“The author is a professional engineer from Shaker Heights, Ohio, who specializes in rehabbing historic structures as well as conducting forensic investigations of building failures.  Pulley’s structural survey of an abandoned building in Cleveland formed the basis for her debut novel.” (Cover)

THE BURIED BOOK starts off a huge leap as nervous Althea Leary drops her son, Jasper, off at her brother’s farm about 60 miles from Detroit.  He is left with a suitcase holding a change of clothes and a children’s Bible.  It is August of 1952 and Althea is in a huge hurry to escape something.   Everyone is confused but falls into place with the farm routines and helping Jasper fit into the schedule.  The cabin is small with almost no privacy.

Jasper is finding the farm chores rigorous and yet he is enjoying the work and the learning.  He is very confused by his Mother’s departure and when she does not return and her car is found abandoned or hidden the stress pushes him into hunting for her.  At a burned down farmhouse, he finds a journal written by Althea when she was a young girl.  The journal details how she was blackmailed into doing the bidding of bootlegger/wealthy farmer and this awfulness continued throughout her life.

The book is quite the page-turner, as I was kept invested in the story and what would happen to Jasper and his family.  We are also learning about what was happening to the Native American’s who were on a reservation in the area of the farm.  The prejudices and the fear of the people in the area are very much exploited by the drug runners and mafia people dealing with prohibition.  Poverty is a theme that underlies the entire story.

Pulley writes like an engineer; precise, mathematical, descriptive and dense.  The story moves forward until the riddle is solved and we find Jasper’s Mother and bring her home.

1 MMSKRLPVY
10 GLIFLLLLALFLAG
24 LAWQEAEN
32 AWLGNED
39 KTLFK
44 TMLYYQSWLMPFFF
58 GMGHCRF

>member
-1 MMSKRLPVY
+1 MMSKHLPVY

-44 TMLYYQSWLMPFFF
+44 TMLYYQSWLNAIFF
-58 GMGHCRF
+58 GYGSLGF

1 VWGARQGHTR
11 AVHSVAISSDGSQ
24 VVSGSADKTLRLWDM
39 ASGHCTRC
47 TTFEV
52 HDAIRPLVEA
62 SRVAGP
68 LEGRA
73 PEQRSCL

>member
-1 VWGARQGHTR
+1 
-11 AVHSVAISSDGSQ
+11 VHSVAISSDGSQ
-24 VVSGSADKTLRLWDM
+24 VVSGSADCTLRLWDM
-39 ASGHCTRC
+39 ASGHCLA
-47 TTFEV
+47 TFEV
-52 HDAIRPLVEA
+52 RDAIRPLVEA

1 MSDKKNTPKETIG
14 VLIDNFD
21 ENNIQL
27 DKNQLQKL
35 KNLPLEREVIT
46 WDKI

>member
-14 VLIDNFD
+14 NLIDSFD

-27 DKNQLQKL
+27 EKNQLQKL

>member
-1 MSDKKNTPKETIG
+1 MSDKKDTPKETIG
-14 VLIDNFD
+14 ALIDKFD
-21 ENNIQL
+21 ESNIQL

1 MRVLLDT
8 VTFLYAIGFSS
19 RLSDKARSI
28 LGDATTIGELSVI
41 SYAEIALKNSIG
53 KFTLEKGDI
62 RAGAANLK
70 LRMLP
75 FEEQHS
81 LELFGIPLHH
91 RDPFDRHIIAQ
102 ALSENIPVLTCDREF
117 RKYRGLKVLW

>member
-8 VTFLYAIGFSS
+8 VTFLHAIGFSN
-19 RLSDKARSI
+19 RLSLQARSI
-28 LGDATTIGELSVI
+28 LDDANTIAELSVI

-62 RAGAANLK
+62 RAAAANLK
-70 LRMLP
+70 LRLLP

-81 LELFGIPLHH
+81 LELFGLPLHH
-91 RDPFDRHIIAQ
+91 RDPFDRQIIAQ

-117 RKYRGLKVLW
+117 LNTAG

Fire was an important component of the story and I am still sorting out its meaning and reference.  It was a potent threat.

This good read was sent to my Kindle by TLC Book Tours for review.

Related:
The Dead Key
In Doubt
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FAMILY TREE: A Relationship Story ~Susan Wiggs

August 15th, 2016

“Susan Wiggs is the #1 NEW YORK TIMES bestselling author of more than fifty novels, with her books in print in thirty countries.  A native of a small town in upstate New York, she now lives with her husband at the water’s edge on an island in Puget Sound, and in good weather can commute to her writers’ group in a twenty-one-foot motorboat.  A former teacher and graduate of the University of Texas and Harvard, Susan is also an avid hiker, an amateur photographer, a good skier, and cautious mountain biker – yet her favorite form of exercise is curling up with a good book. (From the book jacket)

FAMILY TREE is just a lovely read and it was such a pleasure to curl up and enjoy each page on a rainy summers day.  The story unfolds in a small rural community in Vermont, on a farm dedicated to Maple Syrup and healthy lifestyles.  Annie is the girl who drives herself to do everything well and is determined to follow her passion into a big career in the media.  She has learned under the careful tutelage of her Grandmother the ‘Art of Baking’ and she has an innate skill for the craft.

FAMILY TREE is a generational story, which includes the art of creating Maple Syrup to the art of building family relationships that grow and do not consume.  There is considerable wisdom shared in the gentle writing style through the school years, college years and into career building.  Will family patterns repeat and continue into future problems?   What will be success for the family, each character and for the community?

I learned a great deal about the small family farmer, the maple sugar industry, distilling and cooking.  The book came complete with recipe cards for some of the amazing meals served up between the pages.  The book is also about persevering and adapting to change happening to and around each of the characters. A very nice study and I am sure many readers will want this story to come true for them selves.